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Mammalian Biology

, Volume 80, Issue 1, pp 1–6 | Cite as

Semelparity in a population of Gracilinanus agilis (Didelphimorphia: Didelphidae) inhabiting the Brazilian cerrado

  • Gabriel P. Lopes
  • Natália O. LeinerEmail author
Original Investigation

Abstract

Although reproducing once in a lifetime (i.e. semelparity) is considered rare among vertebrates, it has evolved at least five times in two distantly related marsupial families; the Australian Dasyuridae and South American Didelphidae. The major aim of this research was to describe the population dynamics, reproductive strategy and associated life-history traits of the agile gracile mouse opossum, Gracilinanus agilis, in order to position the species along the fast-slow life-history continuum. Sampling was carried out through mark-recapture, from August 2010 to April 2013, in a Brazilian area of cerrado. Reproductive activity was seasonal and synchronized among females, and occurred from July to January/February. After mating, population size decreased due to male disappearance, which seems to be explained by postmating male die-off. Phylogenetic predisposition toward semelparity in Gracilinanus lineage and intense competition for females may contribute to male die-off, as indicated by several evidences such as male-biased sex ratio, signs of aggression in reproductive males, and a pronounced gain in male body mass and size prior to mating. Although two litters were produced, most females disappeared after weaning their young, indicating post-reproductive senescence and resulting in discrete, non-overlapping generations, characterizing semelparity in this population of G. agilis.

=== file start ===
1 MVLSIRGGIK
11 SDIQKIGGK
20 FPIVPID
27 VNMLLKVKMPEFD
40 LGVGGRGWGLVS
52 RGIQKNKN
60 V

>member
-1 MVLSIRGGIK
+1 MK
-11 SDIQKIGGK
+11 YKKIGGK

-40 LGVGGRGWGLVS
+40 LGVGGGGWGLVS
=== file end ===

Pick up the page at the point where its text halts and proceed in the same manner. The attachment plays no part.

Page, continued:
Keywords

Didelphidae Life-history Male die-off Reproductive strategy Sex ratio 

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Copyright information

© Deutsche Gesellschaft für Säugetierkunde 2014

Authors and Affiliations

  1. 1.Programa de Pós-Graduação em Ecologia e Conservação de Recursos Naturais, Laboratório de Ecologia de Mamíferos, Instituto de BiologiaUniversidade Federal de UberlândiaUberlândiaBrazil
  2. 2.Laboratório de Ecologia de Mamíferos, Instituto de BiologiaUniversidade Federal de UberlândiaUberlândiaBrazil

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